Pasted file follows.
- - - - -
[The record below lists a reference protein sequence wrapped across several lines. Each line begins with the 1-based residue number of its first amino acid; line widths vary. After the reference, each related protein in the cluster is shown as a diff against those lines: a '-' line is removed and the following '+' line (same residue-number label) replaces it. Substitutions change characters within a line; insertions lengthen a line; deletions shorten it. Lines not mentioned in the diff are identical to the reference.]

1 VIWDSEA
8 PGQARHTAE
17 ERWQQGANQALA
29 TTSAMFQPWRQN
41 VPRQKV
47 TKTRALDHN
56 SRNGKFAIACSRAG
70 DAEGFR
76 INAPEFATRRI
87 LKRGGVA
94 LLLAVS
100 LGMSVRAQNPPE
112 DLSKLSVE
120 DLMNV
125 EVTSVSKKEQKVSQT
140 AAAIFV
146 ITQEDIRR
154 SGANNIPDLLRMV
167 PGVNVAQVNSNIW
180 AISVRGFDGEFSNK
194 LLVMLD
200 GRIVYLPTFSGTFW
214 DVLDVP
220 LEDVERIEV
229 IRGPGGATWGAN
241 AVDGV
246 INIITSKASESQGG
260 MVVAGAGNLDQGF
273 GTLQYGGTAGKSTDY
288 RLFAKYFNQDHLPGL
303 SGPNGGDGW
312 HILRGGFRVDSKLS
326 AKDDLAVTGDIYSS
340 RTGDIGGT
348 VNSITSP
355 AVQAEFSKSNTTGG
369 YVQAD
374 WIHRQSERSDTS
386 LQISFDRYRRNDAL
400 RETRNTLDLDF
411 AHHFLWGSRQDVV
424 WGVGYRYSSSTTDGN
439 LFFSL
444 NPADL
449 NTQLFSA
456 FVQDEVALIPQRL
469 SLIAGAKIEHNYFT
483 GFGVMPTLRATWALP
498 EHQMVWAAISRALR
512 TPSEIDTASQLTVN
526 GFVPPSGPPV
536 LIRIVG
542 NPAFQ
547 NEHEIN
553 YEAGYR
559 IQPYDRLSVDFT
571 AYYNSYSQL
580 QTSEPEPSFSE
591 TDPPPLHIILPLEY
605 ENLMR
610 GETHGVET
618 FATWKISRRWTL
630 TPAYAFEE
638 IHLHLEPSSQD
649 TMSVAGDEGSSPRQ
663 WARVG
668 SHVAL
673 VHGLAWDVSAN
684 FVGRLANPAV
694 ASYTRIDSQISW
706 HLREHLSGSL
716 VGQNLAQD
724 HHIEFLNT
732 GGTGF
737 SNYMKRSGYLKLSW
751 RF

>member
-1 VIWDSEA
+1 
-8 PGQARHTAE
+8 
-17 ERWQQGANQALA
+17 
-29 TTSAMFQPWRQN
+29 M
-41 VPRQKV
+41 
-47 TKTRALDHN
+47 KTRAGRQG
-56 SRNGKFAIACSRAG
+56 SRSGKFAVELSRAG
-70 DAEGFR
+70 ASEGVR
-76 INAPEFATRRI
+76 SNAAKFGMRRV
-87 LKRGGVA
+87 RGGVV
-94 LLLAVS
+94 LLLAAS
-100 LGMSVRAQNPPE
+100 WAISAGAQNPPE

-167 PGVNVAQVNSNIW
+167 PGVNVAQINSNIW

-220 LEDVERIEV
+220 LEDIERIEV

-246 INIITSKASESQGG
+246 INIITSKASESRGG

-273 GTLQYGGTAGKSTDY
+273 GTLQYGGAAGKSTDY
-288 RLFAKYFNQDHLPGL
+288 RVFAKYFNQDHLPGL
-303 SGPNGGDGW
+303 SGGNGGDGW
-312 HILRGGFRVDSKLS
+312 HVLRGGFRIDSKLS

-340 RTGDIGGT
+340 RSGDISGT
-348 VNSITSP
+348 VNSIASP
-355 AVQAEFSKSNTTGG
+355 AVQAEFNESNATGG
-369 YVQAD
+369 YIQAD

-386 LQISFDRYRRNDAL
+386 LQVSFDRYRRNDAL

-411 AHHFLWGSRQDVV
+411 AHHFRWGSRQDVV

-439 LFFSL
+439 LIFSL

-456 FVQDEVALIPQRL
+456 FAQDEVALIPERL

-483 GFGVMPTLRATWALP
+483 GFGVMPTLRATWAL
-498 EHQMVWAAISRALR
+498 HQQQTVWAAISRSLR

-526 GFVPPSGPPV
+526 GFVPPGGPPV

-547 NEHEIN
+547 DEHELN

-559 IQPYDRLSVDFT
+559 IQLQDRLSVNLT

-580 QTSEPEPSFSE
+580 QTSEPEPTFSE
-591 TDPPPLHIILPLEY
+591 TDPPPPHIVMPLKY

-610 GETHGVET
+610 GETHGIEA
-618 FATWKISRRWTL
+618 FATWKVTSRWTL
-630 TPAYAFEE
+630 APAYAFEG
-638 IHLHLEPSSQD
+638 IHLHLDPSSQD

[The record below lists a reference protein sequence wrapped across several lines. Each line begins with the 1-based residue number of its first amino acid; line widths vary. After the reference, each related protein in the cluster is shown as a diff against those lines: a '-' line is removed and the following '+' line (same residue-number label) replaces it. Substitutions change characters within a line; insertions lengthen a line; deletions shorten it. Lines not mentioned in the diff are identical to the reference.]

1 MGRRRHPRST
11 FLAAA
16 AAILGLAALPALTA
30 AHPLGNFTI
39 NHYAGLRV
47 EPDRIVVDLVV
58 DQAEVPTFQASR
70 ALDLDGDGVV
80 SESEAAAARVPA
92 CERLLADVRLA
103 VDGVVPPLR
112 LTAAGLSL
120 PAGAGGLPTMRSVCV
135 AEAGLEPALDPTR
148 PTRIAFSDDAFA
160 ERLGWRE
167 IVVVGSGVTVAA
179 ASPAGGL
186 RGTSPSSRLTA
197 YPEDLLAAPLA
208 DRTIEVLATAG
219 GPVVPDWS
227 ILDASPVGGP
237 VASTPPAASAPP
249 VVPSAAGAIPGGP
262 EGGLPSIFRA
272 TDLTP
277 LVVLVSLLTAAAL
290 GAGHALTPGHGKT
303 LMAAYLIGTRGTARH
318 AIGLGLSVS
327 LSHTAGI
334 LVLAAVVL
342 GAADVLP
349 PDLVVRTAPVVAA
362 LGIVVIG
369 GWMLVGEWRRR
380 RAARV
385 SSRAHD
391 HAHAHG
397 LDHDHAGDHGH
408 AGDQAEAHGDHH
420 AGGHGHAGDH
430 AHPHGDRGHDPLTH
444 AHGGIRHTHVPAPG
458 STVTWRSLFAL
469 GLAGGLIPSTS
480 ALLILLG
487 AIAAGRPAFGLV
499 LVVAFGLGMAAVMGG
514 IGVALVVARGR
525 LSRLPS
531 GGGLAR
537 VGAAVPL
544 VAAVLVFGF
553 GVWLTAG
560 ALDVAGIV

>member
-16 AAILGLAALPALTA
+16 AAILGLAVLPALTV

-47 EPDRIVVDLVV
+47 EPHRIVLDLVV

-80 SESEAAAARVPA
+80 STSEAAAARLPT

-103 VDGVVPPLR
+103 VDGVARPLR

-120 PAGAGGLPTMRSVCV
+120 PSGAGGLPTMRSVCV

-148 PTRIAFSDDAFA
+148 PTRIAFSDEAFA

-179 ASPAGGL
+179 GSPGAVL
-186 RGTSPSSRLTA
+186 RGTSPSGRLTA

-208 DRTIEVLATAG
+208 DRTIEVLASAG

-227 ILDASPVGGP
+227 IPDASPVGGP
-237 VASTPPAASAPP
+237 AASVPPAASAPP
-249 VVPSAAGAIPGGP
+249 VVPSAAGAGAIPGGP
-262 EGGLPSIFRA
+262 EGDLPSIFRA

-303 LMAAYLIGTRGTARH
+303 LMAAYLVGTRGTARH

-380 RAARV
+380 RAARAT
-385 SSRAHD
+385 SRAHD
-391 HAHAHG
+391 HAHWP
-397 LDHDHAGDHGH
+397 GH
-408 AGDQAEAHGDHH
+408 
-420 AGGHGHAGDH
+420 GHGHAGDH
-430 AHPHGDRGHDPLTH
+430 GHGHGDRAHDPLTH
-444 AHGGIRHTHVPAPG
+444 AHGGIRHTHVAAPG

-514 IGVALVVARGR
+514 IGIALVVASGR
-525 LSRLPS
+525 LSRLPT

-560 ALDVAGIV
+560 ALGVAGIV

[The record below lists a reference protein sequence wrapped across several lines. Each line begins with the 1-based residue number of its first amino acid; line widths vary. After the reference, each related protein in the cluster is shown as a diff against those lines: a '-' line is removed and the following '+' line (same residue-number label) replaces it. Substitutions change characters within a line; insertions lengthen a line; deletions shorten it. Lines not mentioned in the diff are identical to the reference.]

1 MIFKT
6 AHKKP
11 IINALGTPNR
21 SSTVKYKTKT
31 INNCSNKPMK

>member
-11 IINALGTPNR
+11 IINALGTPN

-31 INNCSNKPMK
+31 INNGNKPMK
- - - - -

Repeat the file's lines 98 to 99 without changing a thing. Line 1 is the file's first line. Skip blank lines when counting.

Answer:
+87 RGGVV
-94 LLLAVS